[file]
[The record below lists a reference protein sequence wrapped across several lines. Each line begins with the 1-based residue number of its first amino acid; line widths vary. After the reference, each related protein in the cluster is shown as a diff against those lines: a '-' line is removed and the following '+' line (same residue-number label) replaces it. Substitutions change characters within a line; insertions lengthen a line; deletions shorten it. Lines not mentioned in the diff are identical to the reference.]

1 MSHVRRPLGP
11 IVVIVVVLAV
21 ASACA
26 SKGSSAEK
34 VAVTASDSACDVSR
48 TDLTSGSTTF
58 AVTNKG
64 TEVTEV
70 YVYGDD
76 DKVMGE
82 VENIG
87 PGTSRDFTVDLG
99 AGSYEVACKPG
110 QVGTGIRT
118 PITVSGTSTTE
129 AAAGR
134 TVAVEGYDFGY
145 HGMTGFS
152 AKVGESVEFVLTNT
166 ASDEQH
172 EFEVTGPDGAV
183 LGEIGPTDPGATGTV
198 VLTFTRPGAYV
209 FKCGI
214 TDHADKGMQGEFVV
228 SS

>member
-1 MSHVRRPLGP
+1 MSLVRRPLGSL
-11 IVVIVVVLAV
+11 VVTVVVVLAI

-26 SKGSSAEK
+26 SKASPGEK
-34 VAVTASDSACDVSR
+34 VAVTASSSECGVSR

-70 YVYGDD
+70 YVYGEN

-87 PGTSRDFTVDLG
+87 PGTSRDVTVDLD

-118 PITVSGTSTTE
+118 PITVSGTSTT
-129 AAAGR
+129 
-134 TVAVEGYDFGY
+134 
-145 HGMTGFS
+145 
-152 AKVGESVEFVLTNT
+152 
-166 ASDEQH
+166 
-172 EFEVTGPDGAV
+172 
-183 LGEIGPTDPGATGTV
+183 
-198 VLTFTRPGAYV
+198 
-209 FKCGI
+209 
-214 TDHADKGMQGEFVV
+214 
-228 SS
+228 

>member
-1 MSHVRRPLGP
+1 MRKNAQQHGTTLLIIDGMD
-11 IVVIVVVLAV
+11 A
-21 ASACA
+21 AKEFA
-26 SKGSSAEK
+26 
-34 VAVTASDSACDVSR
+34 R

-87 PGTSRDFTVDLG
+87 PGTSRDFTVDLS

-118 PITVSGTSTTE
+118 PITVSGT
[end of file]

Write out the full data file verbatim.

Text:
[The record below lists a reference protein sequence wrapped across several lines. Each line begins with the 1-based residue number of its first amino acid; line widths vary. After the reference, each related protein in the cluster is shown as a diff against those lines: a '-' line is removed and the following '+' line (same residue-number label) replaces it. Substitutions change characters within a line; insertions lengthen a line; deletions shorten it. Lines not mentioned in the diff are identical to the reference.]

1 MSHVRRPLGP
11 IVVIVVVLAV
21 ASACA
26 SKGSSAEK
34 VAVTASDSACDVSR
48 TDLTSGSTTF
58 AVTNKG
64 TEVTEV
70 YVYGDD
76 DKVMGE
82 VENIG
87 PGTSRDFTVDLG
99 AGSYEVACKPG
110 QVGTGIRT
118 PITVSGTSTTE
129 AAAGR
134 TVAVEGYDFGY
145 HGMTGFS
152 AKVGESVEFVLTNT
166 ASDEQH
172 EFEVTGPDGAV
183 LGEIGPTDPGATGTV
198 VLTFTRPGAYV
209 FKCGI
214 TDHADKGMQGEFVV
228 SS

>member
-1 MSHVRRPLGP
+1 MSLVRRPLGSL
-11 IVVIVVVLAV
+11 VVTVVVVLAI

-26 SKGSSAEK
+26 SKASPGEK
-34 VAVTASDSACDVSR
+34 VAVTASSSECGVSR

-70 YVYGDD
+70 YVYGEN

-87 PGTSRDFTVDLG
+87 PGTSRDVTVDLD

-118 PITVSGTSTTE
+118 PITVSGTSTT
-129 AAAGR
+129 
-134 TVAVEGYDFGY
+134 
-145 HGMTGFS
+145 
-152 AKVGESVEFVLTNT
+152 
-166 ASDEQH
+166 
-172 EFEVTGPDGAV
+172 
-183 LGEIGPTDPGATGTV
+183 
-198 VLTFTRPGAYV
+198 
-209 FKCGI
+209 
-214 TDHADKGMQGEFVV
+214 
-228 SS
+228 

>member
-1 MSHVRRPLGP
+1 MRKNAQQHGTTLLIIDGMD
-11 IVVIVVVLAV
+11 A
-21 ASACA
+21 AKEFA
-26 SKGSSAEK
+26 
-34 VAVTASDSACDVSR
+34 R

-87 PGTSRDFTVDLG
+87 PGTSRDFTVDLS

-118 PITVSGTSTTE
+118 PITVSGT